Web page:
He for its dispersion. But the meetaffirmed that not a single life was ing at Manchester was not of this lost in conseqưence of the blows complexion. It had met to petiof the military. On this subject' tion; and to show that it had no he would dwell no longer at pre- intention of violence, those who sent: the danger with which we attended it brought their wives were threatened from the dis. and children along with them, contented state of the public which they would not have done, mind was generally admitted, had they conceived any danger, and its magnitude should induce or imagined they were exposing their lordships to unite in vigorous themselves to punishment, by a measures to avert it. If, in the breach of the laws. The assemcharacter of that danger, there bly might have become tumulwas any feature more alarming tuous; what then? why the mathan another, it was the conduct gistrates might have read the of some persons who encouraged Riot Act, and dispersed it. The and emboldened the disaffected, Riot Act might have been read, by standing between the govern- but the House had not heard so; ment they assailed and the party nor had their lordships heard that assailing. Respecting the dis- the hour had elapsed before the missal of earl Fitzwilliam, his military were employed. If such lordship remarked, that the dif- had been the case, every man ferent view taken by that noble that remained on the field would lord, and his majesty's ministers have been a felon; but even then of the state of the country, and he was not to be cut down by the the public declaration which he military, or condemned to death signed in opposition to their without a trial. Had even miliwishes, showed that all confidence tary execution been justified on between them and him had the refractory, ought women and ceased, and that a separation had children to have been trampled become indispensable.

upon, wounded, or killed ? The Several other lords delivered House, after such transactions, their opinions. Lord Erskine ought to grant inquiry to convince

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the country that their lordships The Lord Chancellor opposed were determined to support the any parliamentary inquiry rerights and privileges of the peo- specting the late affairs, as in

This was the object of the consistent with the spirit of the amendment. Government might laws. When he read in his law use force to restrain the discon- books that numbers constituted tents which they did not try to force, and force terror, and terror remove, but such an employment illegality, he felt that no man of the military against the people could say that the Manchester would only render it unpopular, meeting was not an illegal one. and less efficient for the purposes It was complained, he said, that for which it was intended. In- not only had the grand jury restead of being supported in the jected bills, but that the magispublic affections, and enjoying trates had refused to receive in. that strength which arose from a formation on oath. This latter well regulated liberty, we should conduct was either right or wrong. soon see nothing around us but If right, why complain about it? force and military despotism. To if wrong, why interfere with meadestroy any necessity for such eures already under consideration extreme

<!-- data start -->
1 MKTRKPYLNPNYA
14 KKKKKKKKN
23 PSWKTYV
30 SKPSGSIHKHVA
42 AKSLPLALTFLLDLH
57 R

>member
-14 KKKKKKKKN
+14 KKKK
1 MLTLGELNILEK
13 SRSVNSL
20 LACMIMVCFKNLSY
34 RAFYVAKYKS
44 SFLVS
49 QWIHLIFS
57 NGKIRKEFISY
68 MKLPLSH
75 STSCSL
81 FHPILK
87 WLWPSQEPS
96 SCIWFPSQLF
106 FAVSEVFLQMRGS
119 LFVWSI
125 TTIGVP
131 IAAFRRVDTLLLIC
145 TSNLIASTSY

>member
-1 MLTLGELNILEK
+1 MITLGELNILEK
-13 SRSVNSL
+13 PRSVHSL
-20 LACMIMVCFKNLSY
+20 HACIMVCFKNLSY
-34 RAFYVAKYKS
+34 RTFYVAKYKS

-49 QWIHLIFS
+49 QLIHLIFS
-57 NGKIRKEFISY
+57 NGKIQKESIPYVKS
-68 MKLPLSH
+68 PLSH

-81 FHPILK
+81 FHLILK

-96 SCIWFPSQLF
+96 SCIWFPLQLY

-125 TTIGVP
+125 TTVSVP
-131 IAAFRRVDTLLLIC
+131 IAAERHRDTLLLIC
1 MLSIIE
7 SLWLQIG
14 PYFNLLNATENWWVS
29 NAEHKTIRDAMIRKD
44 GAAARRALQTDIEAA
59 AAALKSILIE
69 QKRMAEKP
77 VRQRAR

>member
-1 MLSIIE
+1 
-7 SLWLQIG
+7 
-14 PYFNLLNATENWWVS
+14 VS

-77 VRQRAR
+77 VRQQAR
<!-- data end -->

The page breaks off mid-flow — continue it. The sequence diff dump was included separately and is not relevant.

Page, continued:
Parliament in the court of King's-bench ? should convince the people that Another ground of complaint was it did not overlook their distresses the conduct of the coroner in and grievances. Would the House adjourning an inquest. But what do its duty by refraining from in- was the fact? The coroner alquiry, on the mere declaration of leges that the jury have been ministers that they possessed par- tampered with, and that there is ticular information hitherto un- a fear that the jury might give disclosed ? His noble friend (lord their verdict on evidence not beGrey) had shown, that inquiry fore them on oath. He, therefore, was not a prejudging of the guilt adjourned in order to have the or innocence of any individuals; opinion of the court of King'sbut he remembered a time when bench in a matter of such high parliament was less scrupulous on importance. What was there this subject of prejudging. He

wrong in this ? alluded to the State Trials in The Marquis of Lansdown ear1794, when the very case against nestly pleaded for an inquiry, for the prisoners was made out of hich, he said, he should move, if the reports of the two Houses of no such motion should emanate Parliament. Now, therefore, it from government; in the mean could not be said that we had no time he should support the preauthority for inquiry. But it sent amendment. might be said, that there was Lord Liverpool replied to the danger in making any concessions noble marquis. to the demands of the people. The Marquis of Buckingham The very reverse would happen supported the original motion. in this case-inquiry would re- On a division, the numbers move danger by leading to con

Not-contents-Present, ciliation.

121 ; Proxies, 38—159. Con

tents

were :